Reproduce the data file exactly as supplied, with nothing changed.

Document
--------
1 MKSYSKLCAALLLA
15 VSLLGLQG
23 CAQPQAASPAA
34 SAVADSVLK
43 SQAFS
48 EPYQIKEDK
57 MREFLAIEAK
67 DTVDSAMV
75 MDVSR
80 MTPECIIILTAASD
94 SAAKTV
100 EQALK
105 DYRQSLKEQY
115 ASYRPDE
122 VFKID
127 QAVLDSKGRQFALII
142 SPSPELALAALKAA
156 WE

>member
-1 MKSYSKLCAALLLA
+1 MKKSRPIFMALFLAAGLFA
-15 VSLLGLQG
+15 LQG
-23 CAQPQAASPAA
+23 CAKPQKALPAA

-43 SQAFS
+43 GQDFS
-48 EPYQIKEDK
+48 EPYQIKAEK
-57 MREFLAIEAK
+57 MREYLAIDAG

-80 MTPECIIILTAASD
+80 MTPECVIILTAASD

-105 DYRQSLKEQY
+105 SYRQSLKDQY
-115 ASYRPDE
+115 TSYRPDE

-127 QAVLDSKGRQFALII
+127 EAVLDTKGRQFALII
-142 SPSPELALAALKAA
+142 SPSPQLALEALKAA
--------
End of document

1 MKSYSKLCAALLLA
15 VSLLGLQG
23 CAQPQAASPAA
34 SAVADSVLK
43 SQAFS
48 EPYQIKEDK
57 MREFLAIEAK
67 DTVDSAMV
75 MDVSR
80 MTPECIIILTAASD
94 SAAKTV
100 EQALK
105 DYRQSLKEQY
115 ASYRPDE
122 VFKID
127 QAVLDSKGRQFALII
142 SPSPELALAALKAA
156 WE

>member
-1 MKSYSKLCAALLLA
+1 MKKSRPIFMALFLAAGLFA
-15 VSLLGLQG
+15 LQG
-23 CAQPQAASPAA
+23 CAKPQKALPAA

-43 SQAFS
+43 GQDFS
-48 EPYQIKEDK
+48 EPYQIKAEK
-57 MREFLAIEAK
+57 MREYLAIDAG

-80 MTPECIIILTAASD
+80 MTPECVIILTAASD

-105 DYRQSLKEQY
+105 SYRQSLKDQY
-115 ASYRPDE
+115 TSYRPDE

-127 QAVLDSKGRQFALII
+127 EAVLDTKGRQFALII
-142 SPSPELALAALKAA
+142 SPSPQLALEALKAA